I have seen a blue Jay stalk, kill, and fly away with a field mouse.  I have seen Great Blue Herons flying in a “V” formation, just like Canada Geese. I watched a dragonfly eat a mosquito while resting on the gunwale of my canoe.  I saw a parasitic wasp trick a spider into coming close enough to be grabbed, and carried away to an unsavory fate.  I have watched Giant Promethea and Polyphemus moths slowly pump blood into their huge wings after emerging from their cocoons.  I have seen a school of perch beach themselves at my feet to evade a cruising muskie just eight feet offshore. I have watched dragonfly larvae split their backs open and burst forth with magnificent wings. I watched a giant waterbug and a crayfish fight to the death (the crayfish lost). I chased a red squirrel out of a goldfinch’s nest as it was eating the last of the hatchlings. I’ve watched otters toboggan on their bellies down a grassy hill into a remote lake.  I’ve seen blood red auroras and billion year old rocks falling from space in a flash of blazing glory.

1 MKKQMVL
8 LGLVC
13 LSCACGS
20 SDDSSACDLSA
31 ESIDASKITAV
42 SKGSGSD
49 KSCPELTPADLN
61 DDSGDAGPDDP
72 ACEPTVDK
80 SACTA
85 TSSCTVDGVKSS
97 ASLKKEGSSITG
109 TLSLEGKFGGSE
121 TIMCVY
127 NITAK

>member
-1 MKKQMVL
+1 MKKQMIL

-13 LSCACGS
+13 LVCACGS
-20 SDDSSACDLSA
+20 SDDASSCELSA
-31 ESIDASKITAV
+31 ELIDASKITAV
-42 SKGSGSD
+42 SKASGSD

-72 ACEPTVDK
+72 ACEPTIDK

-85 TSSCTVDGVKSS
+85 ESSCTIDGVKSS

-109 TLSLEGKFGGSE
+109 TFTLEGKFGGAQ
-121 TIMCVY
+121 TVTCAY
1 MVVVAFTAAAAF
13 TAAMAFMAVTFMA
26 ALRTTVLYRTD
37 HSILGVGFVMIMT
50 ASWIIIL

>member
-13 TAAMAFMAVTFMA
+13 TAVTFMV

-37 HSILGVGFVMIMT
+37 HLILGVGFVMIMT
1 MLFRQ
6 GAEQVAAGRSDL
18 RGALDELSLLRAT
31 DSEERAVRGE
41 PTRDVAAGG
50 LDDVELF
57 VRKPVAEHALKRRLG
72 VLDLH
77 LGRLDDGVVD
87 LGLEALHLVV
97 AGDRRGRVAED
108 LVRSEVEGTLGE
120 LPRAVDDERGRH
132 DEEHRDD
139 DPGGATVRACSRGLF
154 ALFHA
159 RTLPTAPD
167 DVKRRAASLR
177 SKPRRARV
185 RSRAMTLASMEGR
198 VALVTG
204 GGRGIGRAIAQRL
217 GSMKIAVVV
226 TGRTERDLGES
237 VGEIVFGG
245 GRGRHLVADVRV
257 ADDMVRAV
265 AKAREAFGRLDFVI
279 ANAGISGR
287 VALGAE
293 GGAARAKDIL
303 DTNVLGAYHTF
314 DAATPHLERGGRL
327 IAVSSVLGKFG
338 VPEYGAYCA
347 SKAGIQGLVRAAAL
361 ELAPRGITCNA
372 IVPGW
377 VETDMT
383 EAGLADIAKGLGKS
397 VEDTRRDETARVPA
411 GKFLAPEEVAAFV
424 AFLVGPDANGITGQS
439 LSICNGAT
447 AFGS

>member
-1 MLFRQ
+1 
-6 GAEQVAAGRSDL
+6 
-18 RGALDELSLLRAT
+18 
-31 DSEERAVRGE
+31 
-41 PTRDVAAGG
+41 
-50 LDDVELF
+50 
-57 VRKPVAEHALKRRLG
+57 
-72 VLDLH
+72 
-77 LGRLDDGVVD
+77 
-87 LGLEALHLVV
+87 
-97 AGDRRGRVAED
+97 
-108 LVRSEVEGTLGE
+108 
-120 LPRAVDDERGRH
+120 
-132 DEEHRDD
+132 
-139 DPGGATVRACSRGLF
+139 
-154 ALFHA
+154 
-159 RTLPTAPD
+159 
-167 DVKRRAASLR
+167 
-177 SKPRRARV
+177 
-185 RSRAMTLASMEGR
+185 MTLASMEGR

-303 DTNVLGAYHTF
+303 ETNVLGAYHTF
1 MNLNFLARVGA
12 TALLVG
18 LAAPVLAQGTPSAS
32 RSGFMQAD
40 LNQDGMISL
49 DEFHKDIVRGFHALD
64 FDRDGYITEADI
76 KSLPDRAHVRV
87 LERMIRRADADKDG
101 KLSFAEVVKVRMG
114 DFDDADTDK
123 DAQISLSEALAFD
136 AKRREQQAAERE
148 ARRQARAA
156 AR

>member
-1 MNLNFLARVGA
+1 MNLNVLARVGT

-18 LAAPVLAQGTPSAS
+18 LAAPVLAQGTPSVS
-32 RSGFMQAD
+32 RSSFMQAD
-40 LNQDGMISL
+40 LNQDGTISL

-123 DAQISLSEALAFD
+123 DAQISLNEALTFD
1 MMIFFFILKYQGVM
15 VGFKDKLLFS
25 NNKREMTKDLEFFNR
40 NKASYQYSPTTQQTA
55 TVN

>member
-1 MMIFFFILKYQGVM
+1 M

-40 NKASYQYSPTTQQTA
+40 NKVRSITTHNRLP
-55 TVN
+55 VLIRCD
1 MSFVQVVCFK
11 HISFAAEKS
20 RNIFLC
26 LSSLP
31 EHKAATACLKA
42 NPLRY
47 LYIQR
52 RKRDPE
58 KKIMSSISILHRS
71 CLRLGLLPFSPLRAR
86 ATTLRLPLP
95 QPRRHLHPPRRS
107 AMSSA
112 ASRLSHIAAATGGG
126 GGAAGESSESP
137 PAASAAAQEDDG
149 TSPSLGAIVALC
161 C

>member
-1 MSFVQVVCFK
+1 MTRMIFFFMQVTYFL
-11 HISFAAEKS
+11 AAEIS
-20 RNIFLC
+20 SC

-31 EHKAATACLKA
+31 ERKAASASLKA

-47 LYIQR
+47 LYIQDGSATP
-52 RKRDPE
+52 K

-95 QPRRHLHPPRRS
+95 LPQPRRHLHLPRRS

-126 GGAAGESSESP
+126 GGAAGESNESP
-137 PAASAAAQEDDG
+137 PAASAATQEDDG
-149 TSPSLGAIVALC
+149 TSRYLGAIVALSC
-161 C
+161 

I’ve never seen (nor ever will) the pyramids of Giza, the ruins of Machu Picchu, the wonders of the Amazon Basin, the Galapagos archipelago, or the Antarctic continent.  And that’s probably just as well.  With that much stimuli, my brain would go off like a mid-range nuclear device.  It’s your choice whether to “see the World” or “see” the World.  Whatever your decision, makes no never mind to me. You have and will, experience many wonderful things in Life, as have I.

“There’s nothing compares to lying in bed listening to the gondoliers singing in the canals of Venice” I was once told by a World traveller.  I’m sure she believed that to be true.  But had she ever really heard a python fart ?

I think not.



One comment

  1. meeka · · Reply

    Well said – this is the difference between living macro and micro – pharts and all!